An Unnecessary Introduction


I’m extremely flattered that Reihan wanted me to be part of this merry band of blog heroes. I felt that I should write a perhaps tedious but necessary (or not) introduction post. Proceed below the fold at your own risk.

I’m French (and proud of it, to boot), I live in Paris and I am currently a business school student. Before that I studied liberal arts, went to law school and worked in corporate law firms, in lobbying, and ran a think tank. Now my ambitions are to build a family and to start companies, particularly in technology, and hopefully with added “social” value. I am an alumnus of the Conférence Olivaint, a terrific small student society that helps young people grow in wisdom and confidence. I am engaged to an economist, which may make us one of the few households where discussing the ECB’s rate policy is a form of foreplay. I am a believing Roman Catholic, and my views on other matters stream directly from my religious faith. I also have a tumblelog. (EDIT: I’m also on Twitter where you’re welcome to reach out like @ ecmendenhall )

I have much more sympathy with the American conservative movement than with the prevailing European political ideologies, even though sometimes my gaullist and jacobine roots may show. I believe that the healthiest societies are those that recognize the power of free markets as an engine of progress and social justice, yet put in place a non-intrusive web of rules and incentives that strengthen traditional institutions, in particular the family. I also believe that the values and long-term interests of democratic states are best served by a foreign policy that is pragmatic and hard-nosed yet biased by a moral outlook. I have been known to describe my political views as “ John Paul II + Milton Friedman “ but I like to think that what those two have in common is (despite what some critics claim) nuance, idiosyncrasy and good faith. Speaking of idiosyncrasy, I believe in giving kids the vote, abolishing prisons and schools (not public schools, schools), and in direct democracy.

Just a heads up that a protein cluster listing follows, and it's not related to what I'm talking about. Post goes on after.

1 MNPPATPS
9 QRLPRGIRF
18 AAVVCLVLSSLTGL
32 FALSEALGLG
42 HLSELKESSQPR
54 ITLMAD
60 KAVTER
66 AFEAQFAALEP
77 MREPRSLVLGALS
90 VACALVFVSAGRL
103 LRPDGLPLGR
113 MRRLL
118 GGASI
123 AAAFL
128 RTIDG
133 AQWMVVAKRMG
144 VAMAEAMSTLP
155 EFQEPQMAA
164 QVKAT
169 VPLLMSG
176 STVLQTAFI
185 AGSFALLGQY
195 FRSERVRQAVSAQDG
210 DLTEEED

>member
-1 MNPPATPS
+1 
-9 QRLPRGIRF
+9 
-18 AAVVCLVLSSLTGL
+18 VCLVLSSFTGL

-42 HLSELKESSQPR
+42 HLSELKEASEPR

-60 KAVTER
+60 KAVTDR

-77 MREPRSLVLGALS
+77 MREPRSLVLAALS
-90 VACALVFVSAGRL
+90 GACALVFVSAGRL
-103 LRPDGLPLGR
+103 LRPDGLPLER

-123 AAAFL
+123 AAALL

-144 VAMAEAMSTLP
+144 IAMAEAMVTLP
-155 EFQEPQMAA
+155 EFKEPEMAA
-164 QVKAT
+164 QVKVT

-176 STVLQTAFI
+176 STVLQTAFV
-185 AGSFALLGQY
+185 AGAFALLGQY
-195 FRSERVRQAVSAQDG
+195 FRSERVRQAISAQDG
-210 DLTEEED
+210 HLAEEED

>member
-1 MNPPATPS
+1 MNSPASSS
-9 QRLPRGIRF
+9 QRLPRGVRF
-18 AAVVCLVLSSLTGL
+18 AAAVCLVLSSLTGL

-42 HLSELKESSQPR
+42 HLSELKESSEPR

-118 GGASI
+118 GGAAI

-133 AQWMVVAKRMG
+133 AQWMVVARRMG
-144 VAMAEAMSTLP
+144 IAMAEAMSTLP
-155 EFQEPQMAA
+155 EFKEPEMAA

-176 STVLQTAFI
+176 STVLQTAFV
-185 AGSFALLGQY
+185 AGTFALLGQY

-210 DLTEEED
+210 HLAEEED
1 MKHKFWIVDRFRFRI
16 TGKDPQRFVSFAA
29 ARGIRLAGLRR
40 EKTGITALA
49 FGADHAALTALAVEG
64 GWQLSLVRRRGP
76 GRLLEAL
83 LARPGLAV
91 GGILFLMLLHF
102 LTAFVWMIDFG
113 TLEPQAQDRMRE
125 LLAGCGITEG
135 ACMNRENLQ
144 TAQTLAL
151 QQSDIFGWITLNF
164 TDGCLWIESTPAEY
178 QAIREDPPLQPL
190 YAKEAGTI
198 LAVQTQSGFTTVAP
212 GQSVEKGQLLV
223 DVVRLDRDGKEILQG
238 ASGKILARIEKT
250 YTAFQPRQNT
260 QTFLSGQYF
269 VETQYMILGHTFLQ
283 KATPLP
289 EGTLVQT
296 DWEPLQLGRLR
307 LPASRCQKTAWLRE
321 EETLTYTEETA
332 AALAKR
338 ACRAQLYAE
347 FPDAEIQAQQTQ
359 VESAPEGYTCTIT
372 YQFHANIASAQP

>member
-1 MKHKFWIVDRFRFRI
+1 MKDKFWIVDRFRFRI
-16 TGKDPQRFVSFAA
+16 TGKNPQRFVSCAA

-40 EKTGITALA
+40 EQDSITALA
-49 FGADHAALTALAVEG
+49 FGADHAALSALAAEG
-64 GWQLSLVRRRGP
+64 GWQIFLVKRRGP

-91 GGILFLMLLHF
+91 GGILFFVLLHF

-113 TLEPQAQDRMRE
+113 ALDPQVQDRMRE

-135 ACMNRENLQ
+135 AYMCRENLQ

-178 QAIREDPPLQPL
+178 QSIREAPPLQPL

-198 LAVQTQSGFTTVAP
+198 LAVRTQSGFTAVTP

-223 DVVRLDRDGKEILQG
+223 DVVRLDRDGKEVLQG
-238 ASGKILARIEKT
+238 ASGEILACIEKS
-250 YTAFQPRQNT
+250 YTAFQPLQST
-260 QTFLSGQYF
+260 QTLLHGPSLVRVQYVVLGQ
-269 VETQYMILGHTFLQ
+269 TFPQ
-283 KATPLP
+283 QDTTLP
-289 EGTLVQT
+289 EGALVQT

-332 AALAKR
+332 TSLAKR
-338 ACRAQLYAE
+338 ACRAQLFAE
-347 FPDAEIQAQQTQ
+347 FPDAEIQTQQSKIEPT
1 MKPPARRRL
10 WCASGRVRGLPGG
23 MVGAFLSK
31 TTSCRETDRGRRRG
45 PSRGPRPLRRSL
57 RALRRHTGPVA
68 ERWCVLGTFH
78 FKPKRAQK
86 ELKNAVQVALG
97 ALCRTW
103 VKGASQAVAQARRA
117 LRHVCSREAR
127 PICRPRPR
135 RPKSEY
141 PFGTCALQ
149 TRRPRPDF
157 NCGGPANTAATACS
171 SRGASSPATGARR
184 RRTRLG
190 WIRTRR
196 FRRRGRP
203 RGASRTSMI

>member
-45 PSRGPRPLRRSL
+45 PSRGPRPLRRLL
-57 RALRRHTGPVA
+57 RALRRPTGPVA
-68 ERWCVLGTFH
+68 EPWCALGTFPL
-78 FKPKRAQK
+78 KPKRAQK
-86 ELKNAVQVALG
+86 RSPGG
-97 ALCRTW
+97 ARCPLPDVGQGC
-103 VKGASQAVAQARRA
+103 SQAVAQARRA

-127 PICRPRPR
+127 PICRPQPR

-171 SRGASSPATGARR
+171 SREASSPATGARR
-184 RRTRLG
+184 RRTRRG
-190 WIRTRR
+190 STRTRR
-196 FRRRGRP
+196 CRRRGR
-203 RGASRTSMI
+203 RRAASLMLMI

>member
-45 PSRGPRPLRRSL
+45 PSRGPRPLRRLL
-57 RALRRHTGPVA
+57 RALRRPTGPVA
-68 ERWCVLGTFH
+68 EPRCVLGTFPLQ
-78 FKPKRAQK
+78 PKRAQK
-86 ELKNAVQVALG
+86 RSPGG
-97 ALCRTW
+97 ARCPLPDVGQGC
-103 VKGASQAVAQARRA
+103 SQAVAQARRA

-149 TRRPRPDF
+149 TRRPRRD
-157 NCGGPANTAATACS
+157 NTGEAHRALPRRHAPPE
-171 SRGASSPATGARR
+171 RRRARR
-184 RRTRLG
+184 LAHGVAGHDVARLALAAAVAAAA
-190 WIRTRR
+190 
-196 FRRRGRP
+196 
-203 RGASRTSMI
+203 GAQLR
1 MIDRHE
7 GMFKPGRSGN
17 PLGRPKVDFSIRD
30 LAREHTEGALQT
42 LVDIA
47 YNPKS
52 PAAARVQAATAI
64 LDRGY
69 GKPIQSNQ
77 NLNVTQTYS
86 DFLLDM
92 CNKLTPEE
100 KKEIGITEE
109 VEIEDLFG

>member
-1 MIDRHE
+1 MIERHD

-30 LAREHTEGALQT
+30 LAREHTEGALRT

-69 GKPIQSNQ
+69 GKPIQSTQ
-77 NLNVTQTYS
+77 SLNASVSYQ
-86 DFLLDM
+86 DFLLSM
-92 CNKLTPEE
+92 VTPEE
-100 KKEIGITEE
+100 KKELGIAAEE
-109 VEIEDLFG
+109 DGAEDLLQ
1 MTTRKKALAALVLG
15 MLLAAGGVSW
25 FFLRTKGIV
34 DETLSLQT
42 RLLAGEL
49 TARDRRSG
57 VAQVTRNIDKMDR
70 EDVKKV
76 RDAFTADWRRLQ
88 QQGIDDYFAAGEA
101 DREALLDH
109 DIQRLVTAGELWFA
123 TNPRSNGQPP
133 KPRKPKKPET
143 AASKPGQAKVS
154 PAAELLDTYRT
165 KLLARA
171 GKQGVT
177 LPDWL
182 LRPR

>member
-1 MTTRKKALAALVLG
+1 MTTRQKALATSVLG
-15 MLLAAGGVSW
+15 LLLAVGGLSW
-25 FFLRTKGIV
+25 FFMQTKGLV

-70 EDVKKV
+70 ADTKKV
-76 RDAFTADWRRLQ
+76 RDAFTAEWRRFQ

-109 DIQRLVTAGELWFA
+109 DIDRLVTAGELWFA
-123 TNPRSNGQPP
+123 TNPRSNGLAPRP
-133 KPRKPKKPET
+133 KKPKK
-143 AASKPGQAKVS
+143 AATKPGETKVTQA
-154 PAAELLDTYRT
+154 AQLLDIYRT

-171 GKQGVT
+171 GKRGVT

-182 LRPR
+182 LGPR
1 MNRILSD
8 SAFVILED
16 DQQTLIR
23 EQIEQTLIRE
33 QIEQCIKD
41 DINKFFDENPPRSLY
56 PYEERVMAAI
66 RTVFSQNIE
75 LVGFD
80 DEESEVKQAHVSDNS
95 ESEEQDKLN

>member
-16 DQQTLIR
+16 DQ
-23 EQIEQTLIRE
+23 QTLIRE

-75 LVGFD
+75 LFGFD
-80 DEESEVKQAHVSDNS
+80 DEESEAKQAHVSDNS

I am an unrestrained techno-optimist. I believe that if you think the internet has changed the world, you ain’t seen nothin’ yet. I believe we are at the outset of a shift bigger than the industrial revolution, where startups and small-scale but global-reach entrepreneurship will become the norm and large corporations dinosaurs. I believe that internet connectivity will allow the developing world to leapfrog the developed world and that Nairobi will be a bigger startup cluster than Silicon Valley sooner than any of us (including me) think likely. I realize that I am quite young and that my admittedly simplistic optimism seems naive, yet I am comfortable with these brash views. I realize that I may sing a different tune after I try to tap the power of technology as an entrepreneur rather than as a consumer and commentator. At the same time, I am terrified by the potential of technology to alter our very nature and bring about potentially totalitarian changes to our societies.

As you can tell, the issues that I will try to comment on in these parts include religion, politics and philosophy, technology, culture, business, and the intersections thereof. I will also try to comment on European/French issues and global issues from a European perspective.

I realize that I am very poor in terms of life experience and expertise, and I will try to compensate what may sometimes be brash pronouncements with an openness to being proven wrong. I also realize that the commenters here are the best bunch on the web and look forward to the discussions below the posts perhaps even more than the discussions in the posts.